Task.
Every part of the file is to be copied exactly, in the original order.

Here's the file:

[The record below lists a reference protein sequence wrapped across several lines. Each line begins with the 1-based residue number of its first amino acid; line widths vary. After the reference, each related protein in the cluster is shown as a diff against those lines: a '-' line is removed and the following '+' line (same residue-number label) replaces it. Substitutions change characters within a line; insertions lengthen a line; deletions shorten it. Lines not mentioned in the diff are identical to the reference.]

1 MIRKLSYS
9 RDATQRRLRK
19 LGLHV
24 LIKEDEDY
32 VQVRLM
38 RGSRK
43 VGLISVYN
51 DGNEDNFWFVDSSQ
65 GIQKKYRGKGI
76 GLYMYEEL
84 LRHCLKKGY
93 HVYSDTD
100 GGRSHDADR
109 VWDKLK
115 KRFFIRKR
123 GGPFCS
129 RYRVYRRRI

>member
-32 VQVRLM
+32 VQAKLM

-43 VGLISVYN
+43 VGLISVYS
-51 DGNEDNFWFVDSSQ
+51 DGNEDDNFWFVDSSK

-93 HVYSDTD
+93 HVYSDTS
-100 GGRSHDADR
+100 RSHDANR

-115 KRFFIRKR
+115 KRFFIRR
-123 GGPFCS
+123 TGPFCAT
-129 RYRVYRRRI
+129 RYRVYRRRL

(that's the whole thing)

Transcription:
[The record below lists a reference protein sequence wrapped across several lines. Each line begins with the 1-based residue number of its first amino acid; line widths vary. After the reference, each related protein in the cluster is shown as a diff against those lines: a '-' line is removed and the following '+' line (same residue-number label) replaces it. Substitutions change characters within a line; insertions lengthen a line; deletions shorten it. Lines not mentioned in the diff are identical to the reference.]

1 MIRKLSYS
9 RDATQRRLRK
19 LGLHV
24 LIKEDEDY
32 VQVRLM
38 RGSRK
43 VGLISVYN
51 DGNEDNFWFVDSSQ
65 GIQKKYRGKGI
76 GLYMYEEL
84 LRHCLKKGY
93 HVYSDTD
100 GGRSHDADR
109 VWDKLK
115 KRFFIRKR
123 GGPFCS
129 RYRVYRRRI

>member
-32 VQVRLM
+32 VQAKLM

-43 VGLISVYN
+43 VGLISVYS
-51 DGNEDNFWFVDSSQ
+51 DGNEDDNFWFVDSSK

-93 HVYSDTD
+93 HVYSDTS
-100 GGRSHDADR
+100 RSHDANR

-115 KRFFIRKR
+115 KRFFIRR
-123 GGPFCS
+123 TGPFCAT
-129 RYRVYRRRI
+129 RYRVYRRRL